50 is the new 40 when it comes to making money

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50 is the new 40 when it comes to making money


Although people in their 50s have the largest incomes in Korea, when it comes to spending it’s those in their 40s that top the lists.

Statistics Korea on Sunday announced a study conducted by the Seoul National University Asia Center and Korea Social Science Data Archive on major Korean social issues from income, spending, labor, transportation, environment and safety.

The study measures variations on income and spending based on the assumption that people under the age of 40 earn a baseline of 100. The income level of those in their 50s is the highest, at 129, followed by those in their 40s at 114.4. This is a turnaround from a decade ago when those in their 40s were the highest income earners with 111.1, followed by those in their 50s with 110.8.

But when it came to spending, those in their 40s overtook people in their 50s with 120.4 to 109.5. The reason for the higher spending was largely due to education costs. Education expenses accounted for the largest portion of spending made by those in their 40s, at 18.7 percent ,while for those in their 50s, educational expenses accounted for 10.1 percent.

But the biggest concern is rising poverty among older people. Korea has seen its population of senior citizens expand at an alarming rate.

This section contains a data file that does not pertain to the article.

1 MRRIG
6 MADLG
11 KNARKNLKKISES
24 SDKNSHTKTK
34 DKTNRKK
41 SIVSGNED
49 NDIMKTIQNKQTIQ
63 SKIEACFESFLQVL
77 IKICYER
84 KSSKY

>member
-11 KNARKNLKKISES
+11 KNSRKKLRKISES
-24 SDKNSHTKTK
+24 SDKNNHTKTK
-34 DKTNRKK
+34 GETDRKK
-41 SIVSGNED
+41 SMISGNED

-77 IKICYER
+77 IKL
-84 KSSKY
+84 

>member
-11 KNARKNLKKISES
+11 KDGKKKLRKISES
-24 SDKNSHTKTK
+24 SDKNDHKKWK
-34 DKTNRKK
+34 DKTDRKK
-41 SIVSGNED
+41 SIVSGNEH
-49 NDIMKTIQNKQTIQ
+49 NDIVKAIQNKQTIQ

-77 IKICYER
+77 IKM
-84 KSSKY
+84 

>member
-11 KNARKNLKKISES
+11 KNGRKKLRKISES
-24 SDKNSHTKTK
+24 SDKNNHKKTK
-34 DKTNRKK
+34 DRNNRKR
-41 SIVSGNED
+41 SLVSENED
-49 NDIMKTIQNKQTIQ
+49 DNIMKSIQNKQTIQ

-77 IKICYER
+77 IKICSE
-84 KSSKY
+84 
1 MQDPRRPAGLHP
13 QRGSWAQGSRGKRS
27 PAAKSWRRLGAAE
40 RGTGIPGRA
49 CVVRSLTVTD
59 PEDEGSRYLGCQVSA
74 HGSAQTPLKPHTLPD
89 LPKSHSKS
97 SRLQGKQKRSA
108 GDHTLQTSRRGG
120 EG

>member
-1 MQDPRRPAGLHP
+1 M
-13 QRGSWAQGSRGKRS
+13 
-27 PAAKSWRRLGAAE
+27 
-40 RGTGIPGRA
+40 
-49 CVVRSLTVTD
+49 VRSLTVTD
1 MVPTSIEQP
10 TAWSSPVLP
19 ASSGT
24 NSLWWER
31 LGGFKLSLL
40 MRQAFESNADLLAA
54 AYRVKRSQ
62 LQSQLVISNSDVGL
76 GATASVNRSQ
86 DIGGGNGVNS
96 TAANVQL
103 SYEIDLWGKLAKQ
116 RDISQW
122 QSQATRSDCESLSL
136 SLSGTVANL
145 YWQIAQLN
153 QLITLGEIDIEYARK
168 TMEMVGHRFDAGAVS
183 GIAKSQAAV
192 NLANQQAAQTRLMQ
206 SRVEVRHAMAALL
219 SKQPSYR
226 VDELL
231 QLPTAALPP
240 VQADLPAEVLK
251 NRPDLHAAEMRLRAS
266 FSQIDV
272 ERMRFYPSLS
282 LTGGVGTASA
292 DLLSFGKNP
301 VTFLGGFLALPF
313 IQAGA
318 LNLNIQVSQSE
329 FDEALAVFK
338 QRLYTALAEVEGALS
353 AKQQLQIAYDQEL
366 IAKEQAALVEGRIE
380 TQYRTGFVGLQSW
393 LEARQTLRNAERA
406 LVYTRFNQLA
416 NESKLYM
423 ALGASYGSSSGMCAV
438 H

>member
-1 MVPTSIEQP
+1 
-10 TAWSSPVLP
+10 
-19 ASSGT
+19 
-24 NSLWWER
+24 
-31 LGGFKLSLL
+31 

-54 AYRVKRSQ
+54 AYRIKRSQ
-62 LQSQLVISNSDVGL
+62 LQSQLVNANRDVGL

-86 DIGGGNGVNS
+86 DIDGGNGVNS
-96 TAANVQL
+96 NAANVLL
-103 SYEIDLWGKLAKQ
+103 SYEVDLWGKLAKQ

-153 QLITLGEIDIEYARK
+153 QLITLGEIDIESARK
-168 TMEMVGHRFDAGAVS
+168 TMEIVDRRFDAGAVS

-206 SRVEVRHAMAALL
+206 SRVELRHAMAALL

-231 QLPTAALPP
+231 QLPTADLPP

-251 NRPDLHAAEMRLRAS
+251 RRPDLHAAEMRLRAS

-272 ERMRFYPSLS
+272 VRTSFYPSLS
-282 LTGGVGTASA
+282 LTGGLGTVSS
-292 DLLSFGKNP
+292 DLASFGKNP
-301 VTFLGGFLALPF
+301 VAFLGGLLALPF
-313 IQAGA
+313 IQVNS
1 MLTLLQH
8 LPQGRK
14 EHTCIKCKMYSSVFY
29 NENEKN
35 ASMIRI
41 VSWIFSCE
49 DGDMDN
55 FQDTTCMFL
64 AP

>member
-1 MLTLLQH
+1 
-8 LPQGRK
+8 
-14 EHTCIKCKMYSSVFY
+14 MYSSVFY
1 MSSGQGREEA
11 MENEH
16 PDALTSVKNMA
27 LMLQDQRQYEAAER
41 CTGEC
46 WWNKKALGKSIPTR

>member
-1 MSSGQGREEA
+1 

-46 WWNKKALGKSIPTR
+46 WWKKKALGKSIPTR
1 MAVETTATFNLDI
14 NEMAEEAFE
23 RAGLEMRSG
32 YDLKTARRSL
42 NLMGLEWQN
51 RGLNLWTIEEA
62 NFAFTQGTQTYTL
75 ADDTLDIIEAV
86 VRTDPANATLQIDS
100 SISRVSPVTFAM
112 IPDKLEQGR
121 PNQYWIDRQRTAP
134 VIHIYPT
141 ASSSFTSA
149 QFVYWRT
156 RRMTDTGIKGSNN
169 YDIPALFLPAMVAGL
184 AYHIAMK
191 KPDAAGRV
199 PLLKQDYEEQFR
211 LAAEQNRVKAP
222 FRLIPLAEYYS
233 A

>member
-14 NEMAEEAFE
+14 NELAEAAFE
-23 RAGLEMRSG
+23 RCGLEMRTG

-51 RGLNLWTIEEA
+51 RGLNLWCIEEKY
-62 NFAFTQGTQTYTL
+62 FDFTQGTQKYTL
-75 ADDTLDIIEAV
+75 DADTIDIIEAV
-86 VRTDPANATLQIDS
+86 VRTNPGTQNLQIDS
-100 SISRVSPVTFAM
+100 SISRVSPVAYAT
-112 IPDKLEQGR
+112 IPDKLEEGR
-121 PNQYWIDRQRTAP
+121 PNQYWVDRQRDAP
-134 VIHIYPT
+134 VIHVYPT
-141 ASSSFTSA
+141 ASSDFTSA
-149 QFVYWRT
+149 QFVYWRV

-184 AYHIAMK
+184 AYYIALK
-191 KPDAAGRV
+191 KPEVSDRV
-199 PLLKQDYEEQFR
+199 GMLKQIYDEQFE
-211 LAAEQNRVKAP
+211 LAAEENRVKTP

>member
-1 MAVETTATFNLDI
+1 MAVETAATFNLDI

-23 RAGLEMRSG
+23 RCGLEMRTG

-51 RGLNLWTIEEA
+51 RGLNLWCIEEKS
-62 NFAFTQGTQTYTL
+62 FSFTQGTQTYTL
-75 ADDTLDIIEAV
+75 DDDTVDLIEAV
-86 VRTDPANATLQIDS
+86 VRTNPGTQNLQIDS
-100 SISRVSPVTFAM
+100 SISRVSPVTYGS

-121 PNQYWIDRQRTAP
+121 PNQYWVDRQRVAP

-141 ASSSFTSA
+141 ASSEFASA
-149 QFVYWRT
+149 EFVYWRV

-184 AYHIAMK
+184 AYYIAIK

Income and spending has been falling for those that are 60 years old and older. The income level of those above 60 years in 1996 was 90.1, which fell to 70.9 in 2006, and further dipped to 66.8.

Spending during the same period has dipped as well from 95.1 in 1996 to 73.2 in 2006 and 64.6 last year.

The study noted that spending on medical bills among those aged 60 years and older has increased significantly. The medical bills of the older generation made up about 11.2 percent of their spending, almost double that of other age brackets.

The income of older people was far less steady than other groups. In other age groups, those that made money through employment was over 70 percent.

Among those aged 60 and older, only 46.5 percent had a steady income through employment. In fact, 28.3 percent lived on non-labor-related income, including transfer payments such as pensions.

Despite the tough economic situation, the number of parents relying on their children has been shrinking. Those that rely on their children accounted for 47.4 percent as of last year, a drop from 52.9 percent in 2008. On the contrary, the amount of parents that have been trying to pay their living expenses on their own has risen from 46.6 percent to 52.6 percent.

However, the poverty situation turned out to be critical.

The poverty rate of those aged 66 or older was 49.6 percent as of 2013. That’s much higher than the OECD average of 12.6 percent.

Particularly the poverty rate of those aged 76 and older was ranked No. 1 among OECD member countries at 60.2 percent.

Child abuse has also become a major problem, with such cases nearly doubling from 66.1 cases in 2012 to 130.7 cases in 2015. Repeated offenses accounted for 45.6 percent, with physical abuse doubling from 7.7 percent of all abuses in 2011 to 16.1 percent in 2015.

Those in their 30s and 40s were the most abusive, accounting for more than 70 percent of abuse cases.

BY LEE HO-JEONG [lee.hojeong@joongang.co.kr]
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